As a result of the Order, USIA established a Declassification Unit, part of the Office of the General Counsel's office, in 1996 to carry out the President's mandate. Since then, the Declassification Unit has declassified approximately one-fifth of the Agency's documents that were held in controlled storage because they contained classified national security information. The deadline for review and declassification of nearly all federal documents created before 1976 is April 2000.

All of USIA's declassified historical records shown on this Web site are stored at the Washington National Records Center in Suitland, Md. As additional documents are reviewed and declassified, new records will be added to the site. The release of specific documents will be determined by the Agency after it receives a Freedom of Information Act (FOIA) request. Requests should be addressed to the FOIA unit in USIA's Office of the General Counsel at 301 4th Street, S.W., Washington, D.C. 20547.

The Declassification Unit's Web address is http://www.usia.gov/declassification.

To access the address, Web users should highlight the word Declassification on USIA's Home Page in order to bring up the Declassification Unit's pages. These pages enable users to search for declassified records via a user- friendly database. The search is guided by a keyword table of topics accessed from the individual declassified documents. The pages also offer brief descriptions of the Declassification Unit, its mission and its operations and serve to alert the public to information no longer classified and now available for release, a key goal of USIA's declassification effort.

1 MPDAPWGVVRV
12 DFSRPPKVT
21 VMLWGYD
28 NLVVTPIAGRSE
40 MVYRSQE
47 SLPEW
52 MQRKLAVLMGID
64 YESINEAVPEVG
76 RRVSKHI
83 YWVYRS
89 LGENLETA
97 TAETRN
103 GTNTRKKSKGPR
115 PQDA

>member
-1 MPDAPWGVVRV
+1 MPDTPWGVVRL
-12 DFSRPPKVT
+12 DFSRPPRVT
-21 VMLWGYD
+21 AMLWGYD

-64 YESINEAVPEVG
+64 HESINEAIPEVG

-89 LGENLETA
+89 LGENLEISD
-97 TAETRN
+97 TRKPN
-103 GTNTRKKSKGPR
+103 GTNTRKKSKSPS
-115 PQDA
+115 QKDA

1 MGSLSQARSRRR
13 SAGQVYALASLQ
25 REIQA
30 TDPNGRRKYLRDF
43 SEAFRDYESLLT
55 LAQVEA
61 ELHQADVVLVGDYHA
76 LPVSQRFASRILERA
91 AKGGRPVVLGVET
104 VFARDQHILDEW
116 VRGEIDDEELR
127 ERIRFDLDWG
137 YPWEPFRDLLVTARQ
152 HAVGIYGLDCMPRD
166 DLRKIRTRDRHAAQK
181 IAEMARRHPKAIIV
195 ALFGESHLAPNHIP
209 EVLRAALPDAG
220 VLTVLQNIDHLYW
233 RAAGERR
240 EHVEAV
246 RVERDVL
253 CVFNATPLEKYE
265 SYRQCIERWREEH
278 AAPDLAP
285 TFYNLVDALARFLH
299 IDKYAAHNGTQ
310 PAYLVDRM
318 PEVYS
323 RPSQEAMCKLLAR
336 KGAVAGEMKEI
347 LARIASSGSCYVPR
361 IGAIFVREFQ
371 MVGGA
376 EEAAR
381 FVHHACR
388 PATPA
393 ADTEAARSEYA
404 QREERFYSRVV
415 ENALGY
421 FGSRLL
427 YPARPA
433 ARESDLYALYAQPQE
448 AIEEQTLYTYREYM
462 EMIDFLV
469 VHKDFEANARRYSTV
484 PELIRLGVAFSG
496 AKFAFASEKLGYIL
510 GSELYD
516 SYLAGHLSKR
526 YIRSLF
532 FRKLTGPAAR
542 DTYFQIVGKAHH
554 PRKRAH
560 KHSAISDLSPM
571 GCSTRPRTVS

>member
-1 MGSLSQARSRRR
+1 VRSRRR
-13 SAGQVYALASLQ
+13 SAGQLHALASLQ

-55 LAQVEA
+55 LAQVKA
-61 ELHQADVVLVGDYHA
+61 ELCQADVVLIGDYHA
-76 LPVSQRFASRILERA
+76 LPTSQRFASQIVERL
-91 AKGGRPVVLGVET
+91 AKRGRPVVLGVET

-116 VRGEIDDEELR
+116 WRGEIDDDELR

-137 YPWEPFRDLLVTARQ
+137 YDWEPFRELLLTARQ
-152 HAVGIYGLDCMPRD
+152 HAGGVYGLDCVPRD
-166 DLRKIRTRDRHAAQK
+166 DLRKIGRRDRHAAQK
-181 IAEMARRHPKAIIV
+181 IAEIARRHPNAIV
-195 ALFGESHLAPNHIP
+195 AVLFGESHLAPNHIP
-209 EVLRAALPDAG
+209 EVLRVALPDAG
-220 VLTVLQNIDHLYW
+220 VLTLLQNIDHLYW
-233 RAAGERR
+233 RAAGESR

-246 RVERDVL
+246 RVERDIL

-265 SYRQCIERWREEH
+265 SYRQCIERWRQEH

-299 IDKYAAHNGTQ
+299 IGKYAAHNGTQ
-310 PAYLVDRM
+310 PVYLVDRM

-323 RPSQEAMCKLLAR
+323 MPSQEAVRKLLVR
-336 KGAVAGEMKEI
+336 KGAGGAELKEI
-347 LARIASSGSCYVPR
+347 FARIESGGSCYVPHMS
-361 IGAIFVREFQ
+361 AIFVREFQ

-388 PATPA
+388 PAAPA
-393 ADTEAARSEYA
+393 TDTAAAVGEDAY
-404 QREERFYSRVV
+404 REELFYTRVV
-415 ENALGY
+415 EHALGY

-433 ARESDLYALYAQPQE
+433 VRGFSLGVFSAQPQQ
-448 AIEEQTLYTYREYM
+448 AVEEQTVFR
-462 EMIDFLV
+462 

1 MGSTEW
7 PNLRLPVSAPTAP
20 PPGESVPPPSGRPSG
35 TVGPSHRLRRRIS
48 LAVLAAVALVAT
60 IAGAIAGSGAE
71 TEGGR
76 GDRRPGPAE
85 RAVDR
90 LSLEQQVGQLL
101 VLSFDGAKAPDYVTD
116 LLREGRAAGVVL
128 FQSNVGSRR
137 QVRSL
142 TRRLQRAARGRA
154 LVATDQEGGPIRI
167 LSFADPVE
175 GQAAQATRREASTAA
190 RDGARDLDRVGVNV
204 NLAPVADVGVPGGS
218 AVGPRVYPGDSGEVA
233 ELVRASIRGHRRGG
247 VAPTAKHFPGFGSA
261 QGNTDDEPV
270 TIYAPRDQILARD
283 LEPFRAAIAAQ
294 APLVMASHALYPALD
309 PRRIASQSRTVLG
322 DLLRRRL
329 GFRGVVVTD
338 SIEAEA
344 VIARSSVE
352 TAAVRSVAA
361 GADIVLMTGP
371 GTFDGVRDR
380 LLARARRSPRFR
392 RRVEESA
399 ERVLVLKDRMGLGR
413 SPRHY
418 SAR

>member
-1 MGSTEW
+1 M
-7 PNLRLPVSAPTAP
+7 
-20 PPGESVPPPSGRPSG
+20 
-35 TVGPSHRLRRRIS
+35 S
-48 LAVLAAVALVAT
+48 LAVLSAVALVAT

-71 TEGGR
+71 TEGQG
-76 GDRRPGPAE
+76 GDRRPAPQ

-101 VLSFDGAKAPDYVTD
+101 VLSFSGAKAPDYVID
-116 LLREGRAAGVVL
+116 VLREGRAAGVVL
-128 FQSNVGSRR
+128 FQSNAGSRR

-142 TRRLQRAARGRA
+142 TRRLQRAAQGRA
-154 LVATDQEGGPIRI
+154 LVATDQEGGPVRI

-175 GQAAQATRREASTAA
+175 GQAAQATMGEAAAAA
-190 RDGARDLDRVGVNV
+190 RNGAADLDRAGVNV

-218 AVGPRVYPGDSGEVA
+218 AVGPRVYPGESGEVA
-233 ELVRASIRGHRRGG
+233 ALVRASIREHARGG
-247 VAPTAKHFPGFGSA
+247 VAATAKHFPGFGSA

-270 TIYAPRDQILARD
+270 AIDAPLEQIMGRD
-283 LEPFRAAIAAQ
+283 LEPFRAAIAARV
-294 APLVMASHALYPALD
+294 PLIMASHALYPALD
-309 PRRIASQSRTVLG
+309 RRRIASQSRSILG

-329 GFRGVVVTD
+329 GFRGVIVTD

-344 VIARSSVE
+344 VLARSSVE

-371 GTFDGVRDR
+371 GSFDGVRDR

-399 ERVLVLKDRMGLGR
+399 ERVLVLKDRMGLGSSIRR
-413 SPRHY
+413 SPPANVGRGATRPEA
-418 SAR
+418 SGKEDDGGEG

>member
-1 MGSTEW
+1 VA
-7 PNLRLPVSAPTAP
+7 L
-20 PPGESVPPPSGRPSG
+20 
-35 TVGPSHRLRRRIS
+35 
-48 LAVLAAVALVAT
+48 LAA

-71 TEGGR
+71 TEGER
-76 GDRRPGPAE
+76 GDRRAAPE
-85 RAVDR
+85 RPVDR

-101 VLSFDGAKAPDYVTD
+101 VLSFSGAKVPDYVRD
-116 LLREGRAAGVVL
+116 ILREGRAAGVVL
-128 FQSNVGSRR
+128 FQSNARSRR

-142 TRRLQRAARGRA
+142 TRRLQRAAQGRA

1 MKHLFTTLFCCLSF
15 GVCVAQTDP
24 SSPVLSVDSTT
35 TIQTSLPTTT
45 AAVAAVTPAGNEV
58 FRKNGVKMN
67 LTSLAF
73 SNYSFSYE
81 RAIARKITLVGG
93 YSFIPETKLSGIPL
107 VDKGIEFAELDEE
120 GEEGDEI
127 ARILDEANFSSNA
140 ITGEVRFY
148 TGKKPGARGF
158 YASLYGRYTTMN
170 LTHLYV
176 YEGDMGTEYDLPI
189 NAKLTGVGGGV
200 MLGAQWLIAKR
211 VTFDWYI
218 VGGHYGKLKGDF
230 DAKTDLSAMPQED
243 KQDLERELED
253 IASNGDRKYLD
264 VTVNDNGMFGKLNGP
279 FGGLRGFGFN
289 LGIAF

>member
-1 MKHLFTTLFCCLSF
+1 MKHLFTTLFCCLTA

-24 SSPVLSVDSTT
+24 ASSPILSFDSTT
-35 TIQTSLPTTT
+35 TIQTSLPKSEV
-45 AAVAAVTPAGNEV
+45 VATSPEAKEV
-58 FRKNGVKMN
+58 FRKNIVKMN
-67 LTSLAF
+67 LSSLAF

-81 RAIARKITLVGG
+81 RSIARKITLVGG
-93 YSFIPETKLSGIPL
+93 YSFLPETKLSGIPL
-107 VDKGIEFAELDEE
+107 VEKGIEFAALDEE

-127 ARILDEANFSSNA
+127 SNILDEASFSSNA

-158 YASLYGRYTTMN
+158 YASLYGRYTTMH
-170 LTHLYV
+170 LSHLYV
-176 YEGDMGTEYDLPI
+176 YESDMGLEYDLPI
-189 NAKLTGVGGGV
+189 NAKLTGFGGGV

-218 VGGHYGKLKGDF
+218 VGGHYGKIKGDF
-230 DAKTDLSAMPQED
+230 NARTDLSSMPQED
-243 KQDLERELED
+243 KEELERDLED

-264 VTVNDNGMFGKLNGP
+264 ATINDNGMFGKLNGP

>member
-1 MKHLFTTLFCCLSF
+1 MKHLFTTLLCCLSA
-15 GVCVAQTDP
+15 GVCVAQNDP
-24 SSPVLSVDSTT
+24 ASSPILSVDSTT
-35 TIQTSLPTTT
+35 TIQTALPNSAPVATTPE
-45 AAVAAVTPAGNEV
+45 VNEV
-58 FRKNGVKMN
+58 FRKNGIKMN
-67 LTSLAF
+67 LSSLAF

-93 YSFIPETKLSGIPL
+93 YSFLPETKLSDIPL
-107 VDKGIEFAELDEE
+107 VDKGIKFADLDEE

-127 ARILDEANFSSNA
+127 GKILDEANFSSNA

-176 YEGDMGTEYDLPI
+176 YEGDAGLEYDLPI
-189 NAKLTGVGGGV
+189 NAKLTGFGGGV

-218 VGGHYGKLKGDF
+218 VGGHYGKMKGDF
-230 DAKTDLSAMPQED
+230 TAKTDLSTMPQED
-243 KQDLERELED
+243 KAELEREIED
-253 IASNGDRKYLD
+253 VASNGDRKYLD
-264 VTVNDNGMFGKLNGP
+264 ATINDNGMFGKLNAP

USIA's Web site includes the most up-to-date listing of USIA's declassified records because the information comes directly from the Declassification Unit's database. Agency declassifiers enter research information about newly declassified materials in this database which is linked to USIA's Web site. Moreover, information about newly-declassified USIA materials will be posted on the Web site shortly after review by the Declassification Unit.

The Web site provides descriptive and bibliographic data about declassified documents promptly and at low cost to the Agency and to the American taxpayer with minimal privacy or security concerns. Journalists, historians, and the general public are encouraged to visit the USIA Web site to learn more about USIA's Declassification Unit and discover how technology is helps create a more transparent government.

The USIA Web site is a follow-on activity to a government-wide conference on declassification of federal documents, hosted by USIA in December 1996, that also included the CIA, the National Security Agency, the U.S. Air Force, and the U.S. Navy.

For more information about USIA's declassification project, contact Ben Cromer; E-mail: bcromer@usia.gov; Phone: (202) 619-6144; Fax: (202) 619-6988.

Source: News Release No. 035-97; Carol Coon, GOVDOC-L, May 16, 1997.

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(10) Governments Strive to Keep Lid on the Net

If Daniel Ellsberg were to release the Pentagon Papers today, he probably would do it on the Net.

And this time, there would be very little anyone could do about it.

That's what British officials learned last week when four journalists defied a government ban and posted a suppressed report about ritual child abuse to their Web site. The journalists knew they would probably get in trouble for it but they did it anyway. By releasing the report on the Net, they planted a seed that bloomed literally overnight.